2. Develop and nurture few passions: Those who have passions and interests to follow, they can’t experience boredom and loneliness in life. There may be brief moments when such people may experience unpleasant emotions but they will never develop chronic conditions of boredom and loneliness. Each one of us must, sooner the later, develop at least 2 or 3 passions or hobbies. Greater the interest or passion, the happier we are while performing that activity.
When we are listening to our favourite music, painting on canvas, practicing dance with our instructor, playing games of our choice, running on a treadmill, or being engrossed in conversation with a friend on any hotly debated topic, time seems to fly. People can forget that they are hungry or even tired when they are absorbed in interesting activities. We might have even seen people who get completely engrossed in something like listening ‘Gurbani’ in Gurudwara, kirtan or sermons in temples, perform ‘namaz/salat’ in masjid.
3. Pursue mindfulness: we can’t simply feel boredom or be lonely if we are present on the moment. We can’t be unhappy if we are focused on certain activity of our interest. The reason is that our mind’s wandering reduces significantly when we are busy in some interesting activity. When we are experiencing boredom and loneliness, our mind is not in the ‘present’ but on wandering mode. This is what mindfulness is, to observe whatever is happening inside our mind or around us in non-judgmental way. Meaning thereby, we shouldn’t react but to watch and respond, as situation demands. I have explained mindfulness and how to start practicing mindfulness-based meditation elaborately in another chapter titled, “Learn to Manage Your Thoughts”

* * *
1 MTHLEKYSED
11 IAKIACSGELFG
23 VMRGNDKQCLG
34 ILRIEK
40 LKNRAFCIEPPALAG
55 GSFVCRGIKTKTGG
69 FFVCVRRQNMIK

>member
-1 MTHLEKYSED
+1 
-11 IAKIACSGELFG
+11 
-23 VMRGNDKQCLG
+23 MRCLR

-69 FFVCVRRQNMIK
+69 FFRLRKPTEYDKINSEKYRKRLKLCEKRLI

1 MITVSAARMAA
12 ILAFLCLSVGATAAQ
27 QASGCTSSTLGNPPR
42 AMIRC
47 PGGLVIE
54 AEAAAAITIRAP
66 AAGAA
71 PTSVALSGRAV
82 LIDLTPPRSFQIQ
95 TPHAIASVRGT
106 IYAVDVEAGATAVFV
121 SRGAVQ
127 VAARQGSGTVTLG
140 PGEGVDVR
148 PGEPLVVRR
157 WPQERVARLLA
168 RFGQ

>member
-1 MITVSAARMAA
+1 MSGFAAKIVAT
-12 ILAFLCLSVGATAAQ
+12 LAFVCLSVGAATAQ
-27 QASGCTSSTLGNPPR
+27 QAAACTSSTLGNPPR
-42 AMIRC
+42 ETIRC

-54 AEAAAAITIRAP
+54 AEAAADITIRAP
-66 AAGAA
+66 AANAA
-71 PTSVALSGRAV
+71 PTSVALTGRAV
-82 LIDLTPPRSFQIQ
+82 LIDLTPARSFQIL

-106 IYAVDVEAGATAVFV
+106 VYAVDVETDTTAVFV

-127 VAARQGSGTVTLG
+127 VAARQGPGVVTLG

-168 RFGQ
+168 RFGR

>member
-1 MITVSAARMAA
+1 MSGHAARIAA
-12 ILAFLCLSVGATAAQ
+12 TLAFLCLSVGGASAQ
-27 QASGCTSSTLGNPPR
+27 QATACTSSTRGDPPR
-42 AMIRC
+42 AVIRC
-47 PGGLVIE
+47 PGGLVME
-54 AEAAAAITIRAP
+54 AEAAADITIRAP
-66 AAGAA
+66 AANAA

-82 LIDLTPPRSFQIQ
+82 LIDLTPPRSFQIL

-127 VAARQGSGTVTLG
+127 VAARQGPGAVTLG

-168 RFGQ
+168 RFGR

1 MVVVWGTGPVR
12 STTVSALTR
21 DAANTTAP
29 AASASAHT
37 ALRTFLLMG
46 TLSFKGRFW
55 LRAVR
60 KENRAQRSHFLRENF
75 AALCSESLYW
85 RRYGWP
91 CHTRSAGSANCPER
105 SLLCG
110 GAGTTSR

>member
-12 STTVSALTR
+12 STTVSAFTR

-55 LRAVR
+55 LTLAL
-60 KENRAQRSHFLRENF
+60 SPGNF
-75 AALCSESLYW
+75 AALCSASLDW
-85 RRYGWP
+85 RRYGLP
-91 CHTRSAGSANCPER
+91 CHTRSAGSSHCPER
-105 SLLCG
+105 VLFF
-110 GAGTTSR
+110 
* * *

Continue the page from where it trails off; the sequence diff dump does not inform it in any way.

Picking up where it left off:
Learn to stay in solitude: Most of us find it extremely difficult to stay in solitude, all alone in a room or home. We generally dislike to spend even few minutes alone somewhere. We all are conditioned to remain busy. We continue to arrange some task or the other to do when we have nothing else. Not everyone like to enjoy their own company. We don’t love to silently observe our own thoughts. Sitting all alone in a room and observing our own stream of thoughts or our breathing is a dreadful prospect or experience for many of us. So, to avoid such situations, we keep ourselves busy. Doing nothing is far more difficult than doing something. Now the question arises how to learn to stay in solitude, without any work or how to do nothing, the answer lies in mindfulness. By practicing meditation, we can easily stay alone and start enjoying our own thoughts/company.
Take away: No one will dispute that the world is becoming healthier, we in general are far more fit compare to what we were 2 or 3 decades back. Life expectancy has increased, we are living longer. However, the quality of life is consistently deteriorating. Far more older people are dying from cancer, heart diseases, diabetes, obesity and other lifestyle diseases. It’s true that no one dies from boredom and loneliness. No one will die from excess use of the digital screens. But these new age maladies are leading to other far serious illnesses. Chronic boredom and loneliness increase depression, anxiety, psychological distress, heart diseases and so on. Hence, this is how these new age maladies are affecting the quality of old age and longevity. There are no medicines to take care of these ailments as they arise from our mind. We must learn how to manage our thoughts especially when we face adverse and challenging situations in life.